“What’s a Gay Catholic to Do?” is the heading to a sad but honest reflection by Fr James Martin SJ at the America blog. Fr Martin notes the dilemma that we face, listing just five things that the church tells us we may not do, that are not a problem for those who are not lesbian, gay or transsexual. These will be familiar to my queer readers, so there is no need to elaborate at any length: I present here just a summary:
- Enjoy Romantic Love
- Adopt a child
- Enter a seminary
- Work for the church and be open
Asking his readers to “imagine” that they are gay no difficulty in that, here), he observes that this presents a real pastoral problem for the church – one which he does not attempt to answer. He is content just to raise the question, a useful enough exercise in itself.
This picture, of the Judas kiss, rather symbolises to me what the institutional church is doing to us. They repeatedly tell us we are welcome and deserve to be treated with respect and dignity – but then insist that we are “disordered” and must be deprived of the full participation in the church we should reasonably expect. Worse, by providing a spurious religious justification for discrimination, they give tacit support to popular prejudice, leading not only to the denial of civic rights, but also to active homophobia, childhood bullying, violence, and even death.
What I found especially depressing on fr Martin’s blog was the completely unsympathetic, ignorant responses that are so prominent in the comments that followed. My colleague Bill Lindsey has waged a valiant effort to bring some sense to the discussion (in fairness, there are also some other thoughtful responses, but not enough).
Here’s just part of one of Bill’s contributions:
Those of us who are gay and trying to maintain some ties to the church have a great deal vested in seeking to understand, unravel, and deal with attitudes and beliefs that seem simply incomprehensible at times.
What perplexes me is why everything seems to hang today – at least in the minds of some Catholics (and of some other Christians) – on seeing that gay human beings know we are identified as sinners in a way that goes far beyond the identification of any other social subset as sinners.
That’s a fascinating psychological phenomenon, it seems to me – and a fascinating theological phenomenon.
And when one notes that those impelled by this need to target gay folks as sinners in some unique way, and to keep gay human beings in our place at all cost, also happen to be frequently heterosexual males, then one has to ask what it is in the male psyche nowadays that wants to hang so much significance on demeaning gay people and keeping gay people in their demeaned places.
And then my own response:
Fr Martin’s piece represents a real issue for gay Catholics. Many of us have concluded that there simply is no possible resolution, and have simply left the church in anger, and now describe themselves as ”in recovery”, which is sad. Just this morning, I found a new blog with the revealing title ”Catholics Suck”, written by one such self-described recovering Catholic. Many in the Church of course, are delighted to see them go, and indeed encourage us to do so. But this is shortsighted. If gay Catholics did indeed all leave, the church would find itself even more short of priests than it is at present, and also short of musicians, liturgists and other key roles. Many gay Catholics take on important support roles in parishes all around the world. There are almost certainly many more in every congregation than the other members would ever suspect, but unfortunately they feel constrained, for the reasons quoted by Fr Martin, to remain discreetly closeted in church even if they are out and proud elsewhere.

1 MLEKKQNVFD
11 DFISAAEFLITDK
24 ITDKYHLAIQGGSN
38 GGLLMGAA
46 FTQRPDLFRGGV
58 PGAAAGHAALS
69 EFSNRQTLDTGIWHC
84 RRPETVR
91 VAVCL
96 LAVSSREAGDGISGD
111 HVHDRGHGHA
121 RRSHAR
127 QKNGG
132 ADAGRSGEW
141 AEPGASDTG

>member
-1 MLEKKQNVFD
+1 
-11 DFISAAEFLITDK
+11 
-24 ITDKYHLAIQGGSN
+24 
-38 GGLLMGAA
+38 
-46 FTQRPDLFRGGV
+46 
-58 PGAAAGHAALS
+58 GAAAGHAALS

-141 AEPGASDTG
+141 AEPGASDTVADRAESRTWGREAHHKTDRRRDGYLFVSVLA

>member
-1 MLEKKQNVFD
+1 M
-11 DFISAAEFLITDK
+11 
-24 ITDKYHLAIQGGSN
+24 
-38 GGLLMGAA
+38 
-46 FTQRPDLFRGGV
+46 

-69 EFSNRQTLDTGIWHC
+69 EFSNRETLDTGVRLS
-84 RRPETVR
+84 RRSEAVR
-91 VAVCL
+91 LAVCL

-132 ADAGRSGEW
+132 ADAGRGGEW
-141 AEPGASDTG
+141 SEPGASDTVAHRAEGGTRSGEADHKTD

It is also regrettable how so many ordinary Catholics, like many of the comments above, simply parrot the standard and unjustifiable Vatican line. The simple facts are that homoerotic orientation is not unnatural, as shown by biology, psychology, anthropology and zoology, and so arguments from ”natural law” are invalid. Modern Scripture scholars and theologians are arguing that the traditional teachings are based on misunderstandings, misinterpretations or mistranslations, and need to be revised, in the light of the findings of science and the church’s own teaching on the importance of reason, and new findings from scholarship and science. The only thing disordered about ”homosexuality” is the Vatican teaching.
Finally, for those who insist we have an obligation to meekly follow church teaching on sexual ethics, try telling that to those married couples practising contraception, or young couples expressing love in sex before marriage, or those recovering from the heartbreak of divorce and seeking comfort with new loving partners, or young people (and older) compensating for the absence of any sexual partners with a little solitary masturbation.
It has been reliably estimated that probably 95% of Catholics are in dissent or contravention of church teaching on at least one of the above. The fact that the so-called, self-selecting ”leaders” and too many of their followers are vocal in their hostility to one group of dissidents, while ignoring all other contraventions, is simply inexcusable.
Why not go to Fr Martin’s blog, and have a say yourself?